Golf’s boom years, attracting droves of hard hitters and high rollers, wannabes and weekend whackers, may be past. But the Ridgefield Golf Course — owned by town taxpayers, where anyone with $45 can play — continues to bring money in.

For the most recently completed fiscal year, 2015-16 — which ended on June 30, 2016 — the Ridgefield Golf Course brought in $1.43 million, topping a budget projection of $1.325 million.

“We exceeded our goal on revenue by $100,000 in other words,” said Ed Tyrrell, chairman of the town Golf Committee, which oversees the course.

“That was a really great year, with really great weather,” he said.

Because fiscal years run July 1 to June 30, changing in the middle of the summer, the golf course’s books for each fiscal year reflect the end of one golfing season and the start of another.

But the town course also did pretty well looking at the calendar year 2016, looking at revenues for the the entire spring through fall season.

For the calendar year, the course had revenue of about $1.389 million, Tyrrell said, which came from about 39,000 rounds of golf.  

“The number of rounds are the highest in many years,” Tyrrell said.

That’s partly the good weather, but town officials say golf course professional Frank Sergiovanni’s redesign of the course’s fee structure has helped.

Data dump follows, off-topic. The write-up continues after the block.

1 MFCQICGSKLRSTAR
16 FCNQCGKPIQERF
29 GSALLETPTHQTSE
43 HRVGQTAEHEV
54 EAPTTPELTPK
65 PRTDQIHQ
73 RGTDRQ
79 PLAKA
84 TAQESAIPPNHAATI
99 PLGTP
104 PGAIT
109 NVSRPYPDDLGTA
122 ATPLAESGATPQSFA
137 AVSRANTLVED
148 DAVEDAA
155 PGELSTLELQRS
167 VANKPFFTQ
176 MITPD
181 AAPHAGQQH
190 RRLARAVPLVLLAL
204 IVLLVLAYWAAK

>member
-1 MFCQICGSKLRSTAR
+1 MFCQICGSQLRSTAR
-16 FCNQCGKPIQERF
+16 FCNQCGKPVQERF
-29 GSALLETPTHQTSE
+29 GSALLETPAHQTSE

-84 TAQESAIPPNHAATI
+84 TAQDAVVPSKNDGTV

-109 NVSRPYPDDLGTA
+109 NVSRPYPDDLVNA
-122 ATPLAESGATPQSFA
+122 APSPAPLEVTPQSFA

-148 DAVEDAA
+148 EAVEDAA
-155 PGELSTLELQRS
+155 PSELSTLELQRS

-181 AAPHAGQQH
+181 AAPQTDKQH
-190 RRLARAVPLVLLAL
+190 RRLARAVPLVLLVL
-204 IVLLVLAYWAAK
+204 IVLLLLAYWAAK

“Our golf pro Frank Sergiovanni restructured the fees at the golf course, allowing us to maintain our current revenues, despite a general drop off in the game itself,” First Selectman Rudy Marconi said.

Memberships

The membership structure is fairly complex.

There are two levels for frequent golfers — one residents and another out-of-towners.

And there’s a third available only to Ridgefielders — and special rates for juniors and seniors, with different daily greens fees charged depending on the membership level of the player, and whether it’s weekday or on the weekend or a holiday.

“Ridgefield residents are the only ones that can get the Silver membership — $25 for the season, and then you pay $30 a round,” Tyrrell said.

Non-residents would pay $50 on the weekend, $45 Monday through Friday.

“It’s very equal to that kind of average municipal golf course, pricewise,” Tyrrell said. “It’s about the same as Oak Hills in Norwalk, Longshore in Westport, Smith Richardson in Fairfield.”

The aim of the fee structure is to allow residents an opportunity to play at reasonable cost — whether they’re regulars or occasional golfers — while also encouraging play by out-of-town players to bring in revenue, even as the game’s overall fiscal health continues to slide.

“About 35% of our rounds are from non-residents or non-members, and that turns out to be about 65% of our revenue — so 35% of the rounds gives us about 65% of our revenue,” Tyrrell said.

“It continues down, nationwide, but our course seems to be well positioned in the sense of price. Upscale courses, they struggle a bit more. We seem to be at the right niche to continue to do well.”